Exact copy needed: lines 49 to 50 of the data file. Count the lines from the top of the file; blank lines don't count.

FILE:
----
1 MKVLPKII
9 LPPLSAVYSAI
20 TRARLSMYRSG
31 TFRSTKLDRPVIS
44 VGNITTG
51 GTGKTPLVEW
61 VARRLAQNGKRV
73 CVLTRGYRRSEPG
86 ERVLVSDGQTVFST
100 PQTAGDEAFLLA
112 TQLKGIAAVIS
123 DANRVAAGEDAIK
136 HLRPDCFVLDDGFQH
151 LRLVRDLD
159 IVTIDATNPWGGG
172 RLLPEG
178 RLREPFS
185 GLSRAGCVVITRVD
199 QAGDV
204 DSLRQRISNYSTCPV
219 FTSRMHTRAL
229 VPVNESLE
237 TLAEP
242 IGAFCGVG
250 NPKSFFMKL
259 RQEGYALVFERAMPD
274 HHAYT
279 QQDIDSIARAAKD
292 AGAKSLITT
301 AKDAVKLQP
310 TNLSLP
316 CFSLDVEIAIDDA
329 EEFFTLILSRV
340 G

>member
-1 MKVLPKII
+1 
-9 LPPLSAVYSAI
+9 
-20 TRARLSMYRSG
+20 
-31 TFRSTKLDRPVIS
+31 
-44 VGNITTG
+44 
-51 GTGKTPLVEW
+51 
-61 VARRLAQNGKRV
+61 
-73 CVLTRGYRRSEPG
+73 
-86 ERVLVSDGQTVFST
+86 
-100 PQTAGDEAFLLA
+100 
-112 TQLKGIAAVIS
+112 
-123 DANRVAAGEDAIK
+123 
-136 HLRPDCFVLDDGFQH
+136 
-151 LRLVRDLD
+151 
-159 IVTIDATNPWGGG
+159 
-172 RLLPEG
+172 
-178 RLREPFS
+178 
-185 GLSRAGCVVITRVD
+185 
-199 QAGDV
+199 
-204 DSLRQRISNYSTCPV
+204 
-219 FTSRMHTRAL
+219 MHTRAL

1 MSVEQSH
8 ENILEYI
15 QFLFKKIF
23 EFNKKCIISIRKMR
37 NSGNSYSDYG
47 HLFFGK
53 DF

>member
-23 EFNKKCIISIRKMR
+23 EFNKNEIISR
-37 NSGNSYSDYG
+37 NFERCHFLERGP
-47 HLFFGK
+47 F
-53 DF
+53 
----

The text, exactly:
+61 
-73 CVLTRGYRRSEPG